AUSTIN, Texas – The Lone Star state continues  to suffer from spikes in coronavirus cases as this year comes to a close. Gov. Greg Abbott announced Wednesday that the state will receive its first allotment of COVID-19 vaccines on December 14.

According to the press release, 1.4 million vaccine doses will be distributed to qualified providers and administered based on the Vaccine Distribution Principles, which were established by the state’s Expert Vaccine Allocation Panel in late November.

READ MORE | Health Expert Says Texas Needs More Than a Vaccine to Stop Coronavirus Spread

The principles guide Texas to allocate the first batch of COVID-19 vaccines based on the following criteria:

  • Protecting health care workers who fill a critical role in caring for and preserving the lives of COVID-19 patients and maintaining the health care infrastructure for all who need it.
  • Protecting frontline workers who are at greater risk of contracting COVID-19 due to the nature of their work providing critical services and preserving the economy.
  • Protecting vulnerable populations who are at greater risk of severe disease and death if they contract COVID-19.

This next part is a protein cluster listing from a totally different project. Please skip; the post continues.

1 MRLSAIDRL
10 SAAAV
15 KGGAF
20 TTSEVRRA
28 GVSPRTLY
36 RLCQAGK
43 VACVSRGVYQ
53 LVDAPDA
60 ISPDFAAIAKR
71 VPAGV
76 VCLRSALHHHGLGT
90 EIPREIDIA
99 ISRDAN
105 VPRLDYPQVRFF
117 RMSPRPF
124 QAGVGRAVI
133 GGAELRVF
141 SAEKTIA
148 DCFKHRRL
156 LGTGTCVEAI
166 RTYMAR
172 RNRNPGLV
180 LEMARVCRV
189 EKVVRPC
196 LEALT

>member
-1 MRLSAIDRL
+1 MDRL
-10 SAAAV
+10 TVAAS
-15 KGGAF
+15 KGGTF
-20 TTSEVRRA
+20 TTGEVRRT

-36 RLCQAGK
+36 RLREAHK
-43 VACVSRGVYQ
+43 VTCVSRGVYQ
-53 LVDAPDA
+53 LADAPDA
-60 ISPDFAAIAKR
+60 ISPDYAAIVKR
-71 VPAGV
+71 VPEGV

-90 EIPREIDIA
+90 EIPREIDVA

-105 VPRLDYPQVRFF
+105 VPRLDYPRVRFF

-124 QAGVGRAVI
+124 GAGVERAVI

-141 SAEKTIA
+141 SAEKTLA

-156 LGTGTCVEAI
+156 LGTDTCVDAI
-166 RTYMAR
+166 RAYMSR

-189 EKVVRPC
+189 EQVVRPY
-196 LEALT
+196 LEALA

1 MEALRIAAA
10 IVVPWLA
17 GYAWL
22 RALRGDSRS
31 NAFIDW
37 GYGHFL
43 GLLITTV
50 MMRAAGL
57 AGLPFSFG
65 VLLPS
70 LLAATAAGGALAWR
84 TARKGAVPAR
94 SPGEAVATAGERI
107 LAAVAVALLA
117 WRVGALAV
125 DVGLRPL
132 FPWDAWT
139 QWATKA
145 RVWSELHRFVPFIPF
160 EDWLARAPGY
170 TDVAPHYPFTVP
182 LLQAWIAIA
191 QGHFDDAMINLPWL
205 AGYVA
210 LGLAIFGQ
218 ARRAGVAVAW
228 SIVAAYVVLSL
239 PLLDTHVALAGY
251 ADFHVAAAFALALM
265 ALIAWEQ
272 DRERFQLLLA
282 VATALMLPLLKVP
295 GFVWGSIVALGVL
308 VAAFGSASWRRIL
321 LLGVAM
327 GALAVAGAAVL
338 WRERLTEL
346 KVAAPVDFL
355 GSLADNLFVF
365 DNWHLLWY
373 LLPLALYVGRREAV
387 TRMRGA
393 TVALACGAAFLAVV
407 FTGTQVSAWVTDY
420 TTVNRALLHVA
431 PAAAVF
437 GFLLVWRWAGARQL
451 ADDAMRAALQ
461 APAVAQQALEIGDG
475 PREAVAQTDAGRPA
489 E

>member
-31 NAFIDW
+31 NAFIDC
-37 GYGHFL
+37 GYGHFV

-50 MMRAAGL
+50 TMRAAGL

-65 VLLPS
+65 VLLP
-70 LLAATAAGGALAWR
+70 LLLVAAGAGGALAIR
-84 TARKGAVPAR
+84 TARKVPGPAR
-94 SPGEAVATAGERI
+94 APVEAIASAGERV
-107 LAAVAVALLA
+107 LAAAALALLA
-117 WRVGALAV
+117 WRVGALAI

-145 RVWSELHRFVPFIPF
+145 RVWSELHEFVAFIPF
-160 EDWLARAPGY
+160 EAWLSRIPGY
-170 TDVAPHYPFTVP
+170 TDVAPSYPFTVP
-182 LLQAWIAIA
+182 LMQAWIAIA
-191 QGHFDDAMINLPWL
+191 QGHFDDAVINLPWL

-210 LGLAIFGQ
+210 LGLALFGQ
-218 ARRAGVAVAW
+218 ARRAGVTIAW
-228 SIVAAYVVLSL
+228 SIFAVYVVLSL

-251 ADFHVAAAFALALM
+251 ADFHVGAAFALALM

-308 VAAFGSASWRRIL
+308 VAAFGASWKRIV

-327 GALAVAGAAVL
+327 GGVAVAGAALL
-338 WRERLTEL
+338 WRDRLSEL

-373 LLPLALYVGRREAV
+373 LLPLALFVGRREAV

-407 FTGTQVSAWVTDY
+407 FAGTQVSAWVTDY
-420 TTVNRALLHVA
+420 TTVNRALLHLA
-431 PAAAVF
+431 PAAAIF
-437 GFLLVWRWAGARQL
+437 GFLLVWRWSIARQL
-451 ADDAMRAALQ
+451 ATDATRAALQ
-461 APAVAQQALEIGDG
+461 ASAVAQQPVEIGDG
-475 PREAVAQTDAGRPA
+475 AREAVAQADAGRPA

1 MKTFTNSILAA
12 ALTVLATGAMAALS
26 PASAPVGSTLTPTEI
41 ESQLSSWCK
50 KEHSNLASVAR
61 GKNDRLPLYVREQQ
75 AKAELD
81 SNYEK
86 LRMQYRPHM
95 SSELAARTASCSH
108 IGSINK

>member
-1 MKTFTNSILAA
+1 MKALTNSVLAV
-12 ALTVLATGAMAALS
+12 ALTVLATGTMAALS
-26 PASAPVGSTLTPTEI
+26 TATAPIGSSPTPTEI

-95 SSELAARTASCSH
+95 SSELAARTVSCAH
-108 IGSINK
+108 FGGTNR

• Mitigating health inequities due to factors such as demographics, poverty, insurance status and geography.
  • Data-driven allocations using the best available scientific evidence and epidemiology at the time, allowing for flexibility for local conditions.
  • Geographic diversity through a balanced approach that considers access in urban and rural communities and in affected ZIP codes.
  • Transparency through sharing allocations with the public and seeking public feedback.

"The State of Texas is already prepared for the arrival of a COVID-19 vaccine, and will swiftly distribute these vaccines to Texans who voluntarily choose to be immunized," said Abbott in the release. "As we await the first shipment of these vaccines, we will work with communities to mitigate the spread of COVID-19."

A day prior to the announcement, Texas shattered the single-day record for COVID-19 cases, reported at 15,000. A staggering 9,047 people were also reported to be hospitalized because of the virus.